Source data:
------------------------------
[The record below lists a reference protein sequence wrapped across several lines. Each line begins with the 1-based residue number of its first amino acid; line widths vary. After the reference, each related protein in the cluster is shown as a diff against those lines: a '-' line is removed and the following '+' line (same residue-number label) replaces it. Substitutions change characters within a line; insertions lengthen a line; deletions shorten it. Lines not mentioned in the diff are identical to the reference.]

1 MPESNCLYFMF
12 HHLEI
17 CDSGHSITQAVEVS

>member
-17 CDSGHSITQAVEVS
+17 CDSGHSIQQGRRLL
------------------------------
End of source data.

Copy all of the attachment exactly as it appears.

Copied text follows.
[The record below lists a reference protein sequence wrapped across several lines. Each line begins with the 1-based residue number of its first amino acid; line widths vary. After the reference, each related protein in the cluster is shown as a diff against those lines: a '-' line is removed and the following '+' line (same residue-number label) replaces it. Substitutions change characters within a line; insertions lengthen a line; deletions shorten it. Lines not mentioned in the diff are identical to the reference.]

1 MPESNCLYFMF
12 HHLEI
17 CDSGHSITQAVEVS

>member
-17 CDSGHSITQAVEVS
+17 CDSGHSIQQGRRLL